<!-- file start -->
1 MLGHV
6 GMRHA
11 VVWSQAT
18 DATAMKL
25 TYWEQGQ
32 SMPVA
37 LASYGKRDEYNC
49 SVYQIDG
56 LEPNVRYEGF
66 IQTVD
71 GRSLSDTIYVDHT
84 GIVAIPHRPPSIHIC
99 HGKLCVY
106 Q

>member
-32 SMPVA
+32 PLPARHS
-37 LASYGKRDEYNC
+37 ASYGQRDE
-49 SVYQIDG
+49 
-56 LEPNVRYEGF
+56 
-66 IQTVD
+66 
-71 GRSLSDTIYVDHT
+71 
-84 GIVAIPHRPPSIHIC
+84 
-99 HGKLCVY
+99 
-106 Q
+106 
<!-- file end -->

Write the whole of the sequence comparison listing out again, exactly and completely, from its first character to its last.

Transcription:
1 MLGHV
6 GMRHA
11 VVWSQAT
18 DATAMKL
25 TYWEQGQ
32 SMPVA
37 LASYGKRDEYNC
49 SVYQIDG
56 LEPNVRYEGF
66 IQTVD
71 GRSLSDTIYVDHT
84 GIVAIPHRPPSIHIC
99 HGKLCVY
106 Q

>member
-32 SMPVA
+32 PLPARHS
-37 LASYGKRDEYNC
+37 ASYGQRDE
-49 SVYQIDG
+49 
-56 LEPNVRYEGF
+56 
-66 IQTVD
+66 
-71 GRSLSDTIYVDHT
+71 
-84 GIVAIPHRPPSIHIC
+84 
-99 HGKLCVY
+99 
-106 Q
+106 